Virtual currencies such as Bitcoin are expanding the frontiers of our digital economy. The main questions that arise is how can their potential to stimulate a new form of economy be balanced with the cyber-safety needs of citizens?
These virtual currencies have gained much attention in recent years and this emerging technology offers significant opportunities for policy-making. The European Central Bank differentiates between two categories of virtual currency, one being electronic money schemes using traditional units (such as Euros) and the other whose units are an ‘invented currency’ such as a virtual currency. Electronic schemes, linked to traditional money formats, have a clear legal foundation and basis in established institutions.
They derive worth through the implicit support of national and, more and more, supra-national governments and establishments. A virtual currency like Bitcoin depends instead upon records of transactions to be noted in associate anonymous on-line ledger called a ‘blockchain’.
This prevents double-spending of Bitcoins and removes the need for third-party verification of transactions, a function traditionally performed by financial institutions such as banks. Bitcoin is a virtual currency simply representing an electronic ‘peer-to-peer’ payment network. The system is operated by users sending Bitcoins to each other, stored in a ‘digital wallet’, in exchange for the sale of goods or services. A transaction is created by transmission via the Bitcoin network and recorded on the ‘blockchain’, grouped in ‘blocks’, which is completely accessible to all using the network. A transaction is then confirmed within a block of current transactions (subsequent transactions confirming the integrity of previous ones). This process is completed by ‘miners’ using substantial amounts of computing power to process increasingly lengthy blockchains and receiving a Bitcoin reward accordingly.
Bitcoin is in fact the first global electronic currency ever to have been developed. The anonymity afforded to users of Bitcoins forms the basis for the major impact of Bitcoins: removal of the need for a ‘third-party verifier’ of transactions. Bitcoin usage would help to ‘de-fragment’ the global financial market, which has always been the preferred market model by banks around the world seeking to prevent the emergence of a global electronic currency. This therefore offers a number of potentially highly-positive impacts stemming from the fact that use of virtual currency could be cheaper, easier and faster than existing methods of payments. For example, users of Bitcoins do not need to use bank accounts, with the associated credit and security checks that make their use complicated in comparison, simply accessing a ‘digital wallet’ via an internet connection.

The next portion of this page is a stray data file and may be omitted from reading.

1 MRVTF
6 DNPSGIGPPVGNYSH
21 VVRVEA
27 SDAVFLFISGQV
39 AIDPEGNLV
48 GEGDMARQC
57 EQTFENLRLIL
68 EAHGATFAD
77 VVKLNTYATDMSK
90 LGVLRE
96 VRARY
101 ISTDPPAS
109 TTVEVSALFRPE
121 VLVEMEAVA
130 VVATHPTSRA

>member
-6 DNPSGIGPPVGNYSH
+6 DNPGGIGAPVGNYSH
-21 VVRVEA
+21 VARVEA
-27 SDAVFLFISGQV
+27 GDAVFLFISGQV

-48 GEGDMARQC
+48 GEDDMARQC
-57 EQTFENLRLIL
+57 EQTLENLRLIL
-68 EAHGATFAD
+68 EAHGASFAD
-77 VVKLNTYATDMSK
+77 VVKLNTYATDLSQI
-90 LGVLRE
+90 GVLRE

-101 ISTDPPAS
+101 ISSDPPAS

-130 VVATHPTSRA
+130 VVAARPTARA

Scientific Foresight Unit In-depth Analysis 10 Transaction costs of making payments for goods and services should fall dramatically were virtual currencies to be more widely used. This would help smaller business and ‘start-ups’ as this type of running cost can disproportionately impact upon their operating expenditure capacities. Not only this, but use of Bitcoins could vastly improve access of buyers with sellers. With an enlarging of markets for good and services, accompanied by faster personal and business transactions across international borders, the impacts for the EU’s and the global economy are potentially massive. Furthermore, if virtual currencies were to be embraced by financial institutions this could usher in a new era of highly secure, cheaper, and easier to access means of payment.
The issue of the security of virtual currencies should also be one of concern for policymakers alongside the positive benefits it could provide. For example, use of Bitcoins opens up the possibility of fraud and other criminal activities increasing alongside greater use of this virtual currency. This is because users can only be identified by unique numbers in comparison to existing bank customers, who are typically identified through fixed details such as names, dates of birth, addresses, etc. As it is impossible to know whether a Bitcoin user represents an individual or a group, would regulatory and enforcement agencies be able to successfully follow transactions, beyond the blockchain.
A key question to address is the type of regulation that will be appropriate for virtual currencies. Should existing type of financial regulation be used, given it is already notoriously difficult to enforce financial regulation? There is no ‘home country’ for Bitcoin and thus raises further issues of which jurisdiction this system would fall under. For example, if Bitcoin fraud were carried out affecting multiple users from across the world, which jurisdiction would lead in prosecution of offenders (assuming perpetrators could be identified)? Moreover, how should payments made in virtual currencies be taxed? Some governments are considering defining Bitcoin as a form of property and therefore applying laws on property taxation accordingly.
However, the advantages of the virtual currency and the transparency provided by the blockchain or distributed ledger technology will help increase the safety of the transactions and reduce fraudulent activities through continuous monitoring.